Monumenta 2012: “Excentriques, travail in situ”
An explosion of colours and light in the Grand Palais, transformed by Daniel Buren's multicoloured parasols. Buren, Excentrique(s) Monumenta © DB - ADAGP, Paris 2013
A forest of changing colours and lights under the glass dome of the Grand Palais, effect guaranteed for artist Daniel Buren's outstanding exhibition. A very cheerful, colourful “carte blanche” which is in sharp contrast with previous Monumenta experiences and should attract large numbers of tourists and photographers.
Monumenta exhibitions have been organised by the ministry for culture since 2007, and every year they offer an internationally famous artist the opportunity to create a unique work under the
After the French artist Christian Boltanski and the British artist of Indian origin Anish Kapoor, it is the turn of the creator of the famous “Colonnes de Buren” in the Palais Royal to take on this spectacular monument, with its refinement and soaring heights, built for the universal exhibition in 1900.
A new entrance
Monumenta is an event which offers one of the biggest places in the world to an artist to create an exhibition! It is “the beauty of this place”, more than its size, that is “the most difficult to deal with,” Daniel Buren told France Culture. To give a new perception of the space, he avoids the usual grand central entrance so that visitors do not immediately discover the “choir” of the Grand Palais. They go in through the least visible entrance, hidden behind trees, before making their way into a very long corridor, decorated with black and white stripes (which are the artist's calling card). The corridor acts as a telescope from which a square of lights with floating colours can be seen in the distance, which will gradually come into focus.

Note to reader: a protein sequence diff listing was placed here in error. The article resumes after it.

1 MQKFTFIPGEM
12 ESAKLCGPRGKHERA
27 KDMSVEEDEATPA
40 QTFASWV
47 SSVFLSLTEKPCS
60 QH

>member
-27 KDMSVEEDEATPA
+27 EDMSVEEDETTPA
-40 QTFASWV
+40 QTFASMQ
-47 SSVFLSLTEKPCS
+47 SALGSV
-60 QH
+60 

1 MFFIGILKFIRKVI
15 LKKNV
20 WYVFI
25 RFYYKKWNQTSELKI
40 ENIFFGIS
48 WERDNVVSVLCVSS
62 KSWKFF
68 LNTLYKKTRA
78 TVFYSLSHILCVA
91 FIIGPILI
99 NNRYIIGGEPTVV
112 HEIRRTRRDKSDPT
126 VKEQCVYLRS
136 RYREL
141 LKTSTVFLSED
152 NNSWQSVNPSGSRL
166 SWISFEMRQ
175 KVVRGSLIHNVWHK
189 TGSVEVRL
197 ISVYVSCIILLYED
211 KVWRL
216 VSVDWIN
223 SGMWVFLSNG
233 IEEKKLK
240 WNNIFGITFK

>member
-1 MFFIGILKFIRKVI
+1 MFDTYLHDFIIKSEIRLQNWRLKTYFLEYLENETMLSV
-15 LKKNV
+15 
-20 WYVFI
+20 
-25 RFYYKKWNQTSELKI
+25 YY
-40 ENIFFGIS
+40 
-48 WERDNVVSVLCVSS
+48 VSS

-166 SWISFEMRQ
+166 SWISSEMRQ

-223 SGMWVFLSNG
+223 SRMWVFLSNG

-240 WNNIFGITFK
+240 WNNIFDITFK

Colours in the air
A sort of forest of parasols appears, covered with different-sized coloured plastic circles in green, blue, yellow or orangey-red, positioned at a height of less than three metres. Their interplay with the light from the glass dome produces a surprising effect. Daniel Buren wants to “sculpt the air”, “capture light and give it a colour”. The brightness of this pool of colours changes with the weather. Look in front of you, and the architecture disappears into colours.
In the centre, under the glass dome latticed with blue, mirrors installed on the ground form a clearing, this time with an open, direct view of the roof of the Grand Palais, producing a breathtaking kaleidoscope effect. After leaving the sea of colours whose brightness depends on the changing effects of the